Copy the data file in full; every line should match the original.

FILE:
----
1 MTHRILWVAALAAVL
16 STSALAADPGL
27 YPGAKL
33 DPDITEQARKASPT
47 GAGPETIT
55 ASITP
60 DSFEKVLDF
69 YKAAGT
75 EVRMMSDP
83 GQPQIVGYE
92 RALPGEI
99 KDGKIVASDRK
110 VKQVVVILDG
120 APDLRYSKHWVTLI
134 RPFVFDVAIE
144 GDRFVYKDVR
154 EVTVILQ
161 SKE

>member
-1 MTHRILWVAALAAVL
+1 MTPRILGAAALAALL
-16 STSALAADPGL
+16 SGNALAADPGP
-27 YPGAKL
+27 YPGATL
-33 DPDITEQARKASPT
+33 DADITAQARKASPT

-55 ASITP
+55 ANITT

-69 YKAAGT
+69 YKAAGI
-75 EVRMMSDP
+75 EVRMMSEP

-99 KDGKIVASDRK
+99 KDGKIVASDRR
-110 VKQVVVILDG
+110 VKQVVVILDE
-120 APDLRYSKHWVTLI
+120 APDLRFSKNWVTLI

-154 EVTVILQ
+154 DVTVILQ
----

1 MTHRILWVAALAAVL
16 STSALAADPGL
27 YPGAKL
33 DPDITEQARKASPT
47 GAGPETIT
55 ASITP
60 DSFEKVLDF
69 YKAAGT
75 EVRMMSDP
83 GQPQIVGYE
92 RALPGEI
99 KDGKIVASDRK
110 VKQVVVILDG
120 APDLRYSKHWVTLI
134 RPFVFDVAIE
144 GDRFVYKDVR
154 EVTVILQ
161 SKE

>member
-1 MTHRILWVAALAAVL
+1 MTPRILGAAALAALL
-16 STSALAADPGL
+16 SGNALAADPGP
-27 YPGAKL
+27 YPGATL
-33 DPDITEQARKASPT
+33 DADITAQARKASPT

-55 ASITP
+55 ANITT

-69 YKAAGT
+69 YKAAGI
-75 EVRMMSDP
+75 EVRMMSEP

-99 KDGKIVASDRK
+99 KDGKIVASDRR
-110 VKQVVVILDG
+110 VKQVVVILDE
-120 APDLRYSKHWVTLI
+120 APDLRFSKNWVTLI

-154 EVTVILQ
+154 DVTVILQ